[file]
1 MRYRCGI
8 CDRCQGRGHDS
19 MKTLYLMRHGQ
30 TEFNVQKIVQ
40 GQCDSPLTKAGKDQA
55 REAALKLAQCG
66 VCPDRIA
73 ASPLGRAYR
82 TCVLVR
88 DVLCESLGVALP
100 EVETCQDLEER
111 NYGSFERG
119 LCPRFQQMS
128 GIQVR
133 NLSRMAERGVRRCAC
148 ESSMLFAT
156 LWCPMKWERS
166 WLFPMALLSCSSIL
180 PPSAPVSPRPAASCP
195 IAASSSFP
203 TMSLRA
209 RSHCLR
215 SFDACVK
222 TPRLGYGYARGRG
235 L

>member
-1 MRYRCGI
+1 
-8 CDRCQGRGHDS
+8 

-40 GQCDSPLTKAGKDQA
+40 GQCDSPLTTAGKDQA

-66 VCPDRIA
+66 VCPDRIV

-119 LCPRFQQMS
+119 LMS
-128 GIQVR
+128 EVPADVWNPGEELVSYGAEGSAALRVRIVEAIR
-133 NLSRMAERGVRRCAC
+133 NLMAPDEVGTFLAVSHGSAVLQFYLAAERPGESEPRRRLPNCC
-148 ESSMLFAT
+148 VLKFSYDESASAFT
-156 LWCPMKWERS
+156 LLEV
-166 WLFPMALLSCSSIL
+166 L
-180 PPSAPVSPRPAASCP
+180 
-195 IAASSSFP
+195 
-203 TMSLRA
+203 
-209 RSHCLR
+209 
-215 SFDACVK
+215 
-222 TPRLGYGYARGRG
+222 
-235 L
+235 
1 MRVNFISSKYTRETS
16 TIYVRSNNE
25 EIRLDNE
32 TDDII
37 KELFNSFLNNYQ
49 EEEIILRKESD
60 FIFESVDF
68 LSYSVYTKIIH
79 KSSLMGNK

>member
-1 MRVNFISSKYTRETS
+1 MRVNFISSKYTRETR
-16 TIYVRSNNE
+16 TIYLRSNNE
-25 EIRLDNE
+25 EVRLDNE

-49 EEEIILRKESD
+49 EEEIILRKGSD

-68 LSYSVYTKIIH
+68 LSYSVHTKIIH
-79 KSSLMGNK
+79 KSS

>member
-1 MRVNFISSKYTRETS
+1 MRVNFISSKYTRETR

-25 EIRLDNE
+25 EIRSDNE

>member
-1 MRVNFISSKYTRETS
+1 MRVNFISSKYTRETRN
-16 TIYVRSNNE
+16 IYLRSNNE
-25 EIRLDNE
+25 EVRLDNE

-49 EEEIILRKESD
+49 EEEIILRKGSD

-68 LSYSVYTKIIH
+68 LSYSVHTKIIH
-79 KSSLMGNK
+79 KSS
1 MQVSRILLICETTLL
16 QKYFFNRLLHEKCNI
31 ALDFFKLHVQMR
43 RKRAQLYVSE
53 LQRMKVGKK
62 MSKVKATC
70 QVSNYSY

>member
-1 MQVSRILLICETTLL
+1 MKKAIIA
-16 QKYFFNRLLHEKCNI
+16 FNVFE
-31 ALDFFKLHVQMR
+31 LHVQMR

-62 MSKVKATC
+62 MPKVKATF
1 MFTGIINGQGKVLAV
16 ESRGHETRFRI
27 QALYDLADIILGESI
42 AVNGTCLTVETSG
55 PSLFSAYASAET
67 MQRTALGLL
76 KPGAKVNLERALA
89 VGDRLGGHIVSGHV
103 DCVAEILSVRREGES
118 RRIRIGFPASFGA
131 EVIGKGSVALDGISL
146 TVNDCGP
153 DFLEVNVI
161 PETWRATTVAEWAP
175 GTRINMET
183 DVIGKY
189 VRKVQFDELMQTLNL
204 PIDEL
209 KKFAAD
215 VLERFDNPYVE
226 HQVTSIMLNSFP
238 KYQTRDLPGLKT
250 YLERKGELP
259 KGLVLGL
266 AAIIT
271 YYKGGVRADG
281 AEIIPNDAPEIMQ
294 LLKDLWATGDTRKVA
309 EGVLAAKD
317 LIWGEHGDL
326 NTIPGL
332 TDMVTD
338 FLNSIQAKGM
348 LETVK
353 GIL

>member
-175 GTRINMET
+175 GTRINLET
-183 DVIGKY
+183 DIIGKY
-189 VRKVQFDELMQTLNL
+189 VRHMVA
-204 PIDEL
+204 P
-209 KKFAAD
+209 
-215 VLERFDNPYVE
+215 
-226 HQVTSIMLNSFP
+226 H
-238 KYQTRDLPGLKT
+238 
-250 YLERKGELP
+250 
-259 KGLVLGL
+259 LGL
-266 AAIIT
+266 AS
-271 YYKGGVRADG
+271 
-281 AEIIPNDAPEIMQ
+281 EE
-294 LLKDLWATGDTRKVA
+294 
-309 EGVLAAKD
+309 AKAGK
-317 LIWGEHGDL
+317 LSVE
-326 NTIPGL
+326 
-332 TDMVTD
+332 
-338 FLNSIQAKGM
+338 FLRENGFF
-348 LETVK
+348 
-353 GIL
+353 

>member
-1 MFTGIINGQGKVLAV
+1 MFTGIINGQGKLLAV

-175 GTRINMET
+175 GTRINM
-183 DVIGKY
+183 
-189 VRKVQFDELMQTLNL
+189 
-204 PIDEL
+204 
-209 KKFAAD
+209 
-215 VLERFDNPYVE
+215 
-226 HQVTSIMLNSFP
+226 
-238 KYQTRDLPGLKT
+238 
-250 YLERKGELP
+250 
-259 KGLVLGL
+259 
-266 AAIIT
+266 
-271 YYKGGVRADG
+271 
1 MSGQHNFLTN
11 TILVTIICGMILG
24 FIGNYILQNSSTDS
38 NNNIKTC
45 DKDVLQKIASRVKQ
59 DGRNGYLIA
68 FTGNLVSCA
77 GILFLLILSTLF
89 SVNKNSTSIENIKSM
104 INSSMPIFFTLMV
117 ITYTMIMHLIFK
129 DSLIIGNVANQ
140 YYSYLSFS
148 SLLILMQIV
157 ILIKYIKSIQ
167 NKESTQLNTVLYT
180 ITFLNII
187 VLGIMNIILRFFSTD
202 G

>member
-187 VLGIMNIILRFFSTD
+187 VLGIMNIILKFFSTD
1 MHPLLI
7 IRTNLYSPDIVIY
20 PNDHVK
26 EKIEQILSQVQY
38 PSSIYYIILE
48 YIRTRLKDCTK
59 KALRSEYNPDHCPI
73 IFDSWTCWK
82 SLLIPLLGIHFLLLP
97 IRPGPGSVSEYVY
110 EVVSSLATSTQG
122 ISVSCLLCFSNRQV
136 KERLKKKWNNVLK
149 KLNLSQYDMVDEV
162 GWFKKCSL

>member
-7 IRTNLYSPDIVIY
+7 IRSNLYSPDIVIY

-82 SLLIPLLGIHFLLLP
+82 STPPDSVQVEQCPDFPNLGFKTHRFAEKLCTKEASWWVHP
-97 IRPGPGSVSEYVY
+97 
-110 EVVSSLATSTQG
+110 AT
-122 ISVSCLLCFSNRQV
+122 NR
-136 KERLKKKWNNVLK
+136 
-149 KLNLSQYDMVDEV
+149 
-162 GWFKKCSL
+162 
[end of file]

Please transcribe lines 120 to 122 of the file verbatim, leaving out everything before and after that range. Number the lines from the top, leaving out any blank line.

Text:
42 AVNGTCLTVETSG
55 PSLFSAYASAET
67 MQRTALGLL